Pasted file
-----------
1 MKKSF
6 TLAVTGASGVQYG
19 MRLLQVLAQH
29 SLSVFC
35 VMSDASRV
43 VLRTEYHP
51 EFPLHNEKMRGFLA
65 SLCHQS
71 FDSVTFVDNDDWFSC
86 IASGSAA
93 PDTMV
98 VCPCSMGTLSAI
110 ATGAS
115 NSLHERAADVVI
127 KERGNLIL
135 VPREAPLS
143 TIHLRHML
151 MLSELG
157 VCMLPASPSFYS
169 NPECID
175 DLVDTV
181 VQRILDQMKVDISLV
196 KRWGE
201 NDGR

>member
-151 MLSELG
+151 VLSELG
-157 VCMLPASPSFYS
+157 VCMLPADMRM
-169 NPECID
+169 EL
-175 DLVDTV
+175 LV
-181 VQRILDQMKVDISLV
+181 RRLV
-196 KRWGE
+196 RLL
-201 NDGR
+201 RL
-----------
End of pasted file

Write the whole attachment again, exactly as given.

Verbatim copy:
1 MKKSF
6 TLAVTGASGVQYG
19 MRLLQVLAQH
29 SLSVFC
35 VMSDASRV
43 VLRTEYHP
51 EFPLHNEKMRGFLA
65 SLCHQS
71 FDSVTFVDNDDWFSC
86 IASGSAA
93 PDTMV
98 VCPCSMGTLSAI
110 ATGAS
115 NSLHERAADVVI
127 KERGNLIL
135 VPREAPLS
143 TIHLRHML
151 MLSELG
157 VCMLPASPSFYS
169 NPECID
175 DLVDTV
181 VQRILDQMKVDISLV
196 KRWGE
201 NDGR

>member
-151 MLSELG
+151 VLSELG
-157 VCMLPASPSFYS
+157 VCMLPADMRM
-169 NPECID
+169 EL
-175 DLVDTV
+175 LV
-181 VQRILDQMKVDISLV
+181 RRLV
-196 KRWGE
+196 RLL
-201 NDGR
+201 RL